It was very great to see the gaffer, Michael, who is the life and soul of the Col. I am looking forward to next year's bash, the 60th. I remember the 50th and it was an amazing night.
Brian and I had a nightcap at The French House which is a timeless public house, virtually unchanged since it was home from home to the exiled French in the Second World War.
Knocking back numerous half-pints of Guinness (the French House does not sell pints), the atmosphere of that place was tangible.
I almost could picture the wartime French haunting their old haunt.
I did my last poetry gig of the year, at PureAndGoodAndRight, now in the vaults of the Robbins Well, Leamington.
As often happens with pre-Christmas gigs, there was a poor turn-out, so I took the opportunity to workshop a couple of new poems hot off the press (I'd written one on the train from Lewes to the gig).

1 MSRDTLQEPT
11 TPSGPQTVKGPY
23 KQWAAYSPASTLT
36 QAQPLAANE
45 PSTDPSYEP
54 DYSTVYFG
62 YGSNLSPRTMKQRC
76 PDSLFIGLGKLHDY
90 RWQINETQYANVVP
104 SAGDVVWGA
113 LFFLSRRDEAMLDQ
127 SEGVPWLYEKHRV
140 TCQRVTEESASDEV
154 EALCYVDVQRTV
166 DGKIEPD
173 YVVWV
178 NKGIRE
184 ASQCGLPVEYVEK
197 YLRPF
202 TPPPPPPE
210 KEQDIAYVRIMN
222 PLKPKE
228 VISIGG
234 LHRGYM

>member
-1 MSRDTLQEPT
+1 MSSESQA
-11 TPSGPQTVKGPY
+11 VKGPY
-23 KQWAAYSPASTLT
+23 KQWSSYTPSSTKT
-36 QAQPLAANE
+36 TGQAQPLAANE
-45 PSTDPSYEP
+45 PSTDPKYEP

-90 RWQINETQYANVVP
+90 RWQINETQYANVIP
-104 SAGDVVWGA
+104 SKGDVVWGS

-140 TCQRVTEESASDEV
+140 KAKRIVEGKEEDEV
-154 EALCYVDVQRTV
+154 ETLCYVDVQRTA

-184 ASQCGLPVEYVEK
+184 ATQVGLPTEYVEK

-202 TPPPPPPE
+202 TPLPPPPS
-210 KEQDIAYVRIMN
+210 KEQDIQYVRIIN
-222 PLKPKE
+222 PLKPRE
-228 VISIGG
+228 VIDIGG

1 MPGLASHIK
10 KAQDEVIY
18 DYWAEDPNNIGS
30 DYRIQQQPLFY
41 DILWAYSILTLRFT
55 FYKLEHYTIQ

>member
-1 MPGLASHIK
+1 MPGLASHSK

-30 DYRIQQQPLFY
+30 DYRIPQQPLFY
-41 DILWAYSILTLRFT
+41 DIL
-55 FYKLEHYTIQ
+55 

They were very much work in progress but listening to the reaction of the small crowd was useful.
The atmosphere was good and the headliner, Ash Dickinson, was excellent. He certainly didn't let the dearth of punters put him off, enthusiastically performing two sets. Another great night!
Now I am gearing up for Christmas. I have two more days in Leamington Spa before heading south for the season.
I am still trying to plough through the New Oxford Book of English Verse, and have just read Andrew Marvell (1621 - 1678), a poet I know and particularly like. So it is definitely looking up.
And I am very pleased that my long article about the poetry scene plus my review of a CD of William Blake poems set to music has been published on the centre pages of The Stage, the ever-interesting actors' and performers' newspaper.
Somehow I don't feel ready for Christmas. This year is not quite complete.
Indeed I do not even like to reflect on the year because I have failed in so much of what I resolved to do in 2007.
Nevertheless, my spirits are high. Even though I still ache all over - nine whole days after my spectacular Christmas party crash!
It is 11.30pm and I am checking this blog before emailing you all about it and an update of Oliver's Poetry.
A crescent, almost UFO-esque moon is to my right. A bit of magic in the night. But bitterly cold on the street.
Labels: Ash Dickinson, Colony Room Club, Leamington Spa, London, Oliver's Poetry, PureAndGoodAndRight, regency architecture, Soho, The Stage, William Blake